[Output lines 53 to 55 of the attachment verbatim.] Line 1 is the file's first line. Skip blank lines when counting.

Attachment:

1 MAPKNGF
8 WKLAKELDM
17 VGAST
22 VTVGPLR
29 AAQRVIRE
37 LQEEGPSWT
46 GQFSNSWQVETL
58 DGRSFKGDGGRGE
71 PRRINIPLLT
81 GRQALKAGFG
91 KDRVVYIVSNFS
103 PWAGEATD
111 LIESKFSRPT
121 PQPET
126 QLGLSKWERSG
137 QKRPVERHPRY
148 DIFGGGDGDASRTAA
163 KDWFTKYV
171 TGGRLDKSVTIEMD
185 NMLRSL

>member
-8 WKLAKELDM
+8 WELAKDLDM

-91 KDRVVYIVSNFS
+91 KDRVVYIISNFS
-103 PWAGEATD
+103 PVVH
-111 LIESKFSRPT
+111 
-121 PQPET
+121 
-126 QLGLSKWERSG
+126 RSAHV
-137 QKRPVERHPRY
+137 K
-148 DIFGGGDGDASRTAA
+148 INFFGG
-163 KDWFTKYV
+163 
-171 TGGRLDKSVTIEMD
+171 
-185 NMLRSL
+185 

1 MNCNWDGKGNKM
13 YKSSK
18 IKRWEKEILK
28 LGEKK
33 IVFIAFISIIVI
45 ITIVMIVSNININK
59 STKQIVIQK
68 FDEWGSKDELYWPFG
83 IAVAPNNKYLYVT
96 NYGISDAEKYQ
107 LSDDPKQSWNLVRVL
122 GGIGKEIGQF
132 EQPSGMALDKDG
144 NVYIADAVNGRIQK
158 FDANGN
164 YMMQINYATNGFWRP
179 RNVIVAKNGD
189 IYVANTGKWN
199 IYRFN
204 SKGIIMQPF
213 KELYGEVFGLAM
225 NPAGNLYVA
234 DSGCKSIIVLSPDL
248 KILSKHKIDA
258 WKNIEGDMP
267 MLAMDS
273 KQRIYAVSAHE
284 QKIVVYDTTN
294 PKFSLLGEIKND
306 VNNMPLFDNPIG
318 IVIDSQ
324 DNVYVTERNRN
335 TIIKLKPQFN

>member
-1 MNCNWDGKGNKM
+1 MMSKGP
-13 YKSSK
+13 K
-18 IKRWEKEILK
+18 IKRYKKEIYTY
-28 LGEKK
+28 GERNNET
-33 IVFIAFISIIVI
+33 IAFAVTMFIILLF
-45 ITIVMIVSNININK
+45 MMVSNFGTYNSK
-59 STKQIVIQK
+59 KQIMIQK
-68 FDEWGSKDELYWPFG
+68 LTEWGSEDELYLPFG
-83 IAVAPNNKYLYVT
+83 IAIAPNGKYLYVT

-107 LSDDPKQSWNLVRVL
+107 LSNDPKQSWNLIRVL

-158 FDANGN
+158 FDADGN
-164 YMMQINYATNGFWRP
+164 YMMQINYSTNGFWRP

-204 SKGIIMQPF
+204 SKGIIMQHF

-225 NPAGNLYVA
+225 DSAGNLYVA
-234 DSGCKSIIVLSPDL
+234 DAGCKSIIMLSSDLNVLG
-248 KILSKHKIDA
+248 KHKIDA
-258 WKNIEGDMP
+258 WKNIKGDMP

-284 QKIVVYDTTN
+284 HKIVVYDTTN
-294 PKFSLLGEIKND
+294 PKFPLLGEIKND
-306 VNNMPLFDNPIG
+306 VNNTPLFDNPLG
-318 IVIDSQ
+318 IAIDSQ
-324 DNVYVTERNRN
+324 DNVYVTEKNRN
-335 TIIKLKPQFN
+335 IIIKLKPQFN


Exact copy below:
96 NYGISDAEKYQ
107 LSDDPKQSWNLVRVL
122 GGIGKEIGQF